TOKYO, Japan, Apr 28 – The postponed Tokyo 2020 Olympics will have to be cancelled if the coronavirus pandemic isn’t brought under control by next year, the organising committee’s president warned, ruling out further delays.
The comments, in an interview with a Japanese sports daily published Tuesday, come as medical experts doubted whether the pandemic can be sufficiently contained by next year to hold an event drawing participants and spectators from around the world.
The pandemic has already forced a year-long delay of the Games, which are now scheduled to open on July 23, 2021.
But Tokyo 2020 president Yoshiro Mori was categorical when asked by the Nikkan Sports daily whether the Games could be delayed until 2022 if the pandemic remains a threat next year, replying: “No.”
“In that case, it’s cancelled,” Mori said.
Mori noted the Games had been cancelled previously only during wartime, and compared the battle against coronavirus to “fighting an invisible enemy”.
If the virus is successfully contained, “we’ll hold the Olympics in peace next summer”, he added. “Mankind is betting on it.”
Masa Takaya, a Tokyo 2020 spokesman, declined to comment on a possible cancellation of the Games and told reporters that Mori’s remarks were based on “the chairman’s own thoughts”.
But the comments will add to growing questions about the postponement, decided last month after heavy pressure on the organisers and the International Olympic Committee from athletes and sports federations.
On Tuesday, the head of Japan Medical Association warned it would be “exceedingly difficult” to hold the Games next year if a vaccine has not been found.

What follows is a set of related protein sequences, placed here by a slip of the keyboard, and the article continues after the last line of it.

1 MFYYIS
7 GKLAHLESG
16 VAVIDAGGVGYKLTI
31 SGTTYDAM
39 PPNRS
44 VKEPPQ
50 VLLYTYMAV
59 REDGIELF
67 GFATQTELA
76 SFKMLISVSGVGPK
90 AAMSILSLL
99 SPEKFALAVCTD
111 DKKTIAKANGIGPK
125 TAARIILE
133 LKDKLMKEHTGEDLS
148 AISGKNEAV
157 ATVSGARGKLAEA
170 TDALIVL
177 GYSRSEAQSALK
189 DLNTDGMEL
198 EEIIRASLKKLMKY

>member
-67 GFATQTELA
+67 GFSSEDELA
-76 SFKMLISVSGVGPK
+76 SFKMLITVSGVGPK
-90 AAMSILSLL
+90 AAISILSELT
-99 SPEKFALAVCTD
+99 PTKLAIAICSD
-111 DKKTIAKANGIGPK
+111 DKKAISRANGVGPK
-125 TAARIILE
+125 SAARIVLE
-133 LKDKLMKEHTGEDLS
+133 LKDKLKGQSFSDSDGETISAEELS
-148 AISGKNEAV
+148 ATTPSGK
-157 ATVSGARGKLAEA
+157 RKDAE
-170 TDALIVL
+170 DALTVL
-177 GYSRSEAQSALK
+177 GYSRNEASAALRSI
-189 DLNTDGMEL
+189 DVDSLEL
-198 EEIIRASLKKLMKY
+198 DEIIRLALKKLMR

“I would not say that they should not be held, but it would be exceedingly difficult,” Yoshitake Yokokura told reporters.
– ‘Very pessimistic’ –
And last week a Japanese medical expert who has criticised the country’s response to the coronavirus warned that he was “very pessimistic” that the postponed Olympics can be held in 2021.
“To be honest with you I don’t think the Olympics is likely to be held next year,” said Kentaro Iwata, a professor of infectious diseases at Kobe University.
“Japan might be able to control this disease by next summer, I wish we could, but I don’t think that would happen everywhere on Earth, so in this regard I’m very pessimistic about holding the Olympic Games next summer,” he said.
But Tokyo 2020 spokesman Takaya countered that even medical experts said it was too early to make a judgement on such a possibility.
Japanese officials and the IOC have said the Games will be a chance to celebrate victory over the virus, with some suggestions that the pandemic fight could even be incorporated into the opening ceremony.
Postponing the Games is an enormous logistical and financial challenge, with the final pricetag for the delay still unclear.
In the interview, Mori said organisers were considering holding joint opening and closing ceremonies for the Olympics and the Paralympics in an effort to cut costs.
Under the plan, the Paralympics would join the Olympic opening ceremony on July 23, and the Olympic closing ceremony would be integrated into the Paralympics closing event in September.
But Mori admitted that Tokyo organisers had not yet obtained the consent of the IOC and their Paralympic counterparts.
“It’s going to be a considerable cut in costs and a big message of victory against the global crisis, but it’s not easy,” Mori said.
Organisers have said the question of who will shoulder the additional costs is yet to be resolved, though Mori said the IOC should pay a share.
“We should make a decision after both sides examine and fully understand them,” he added.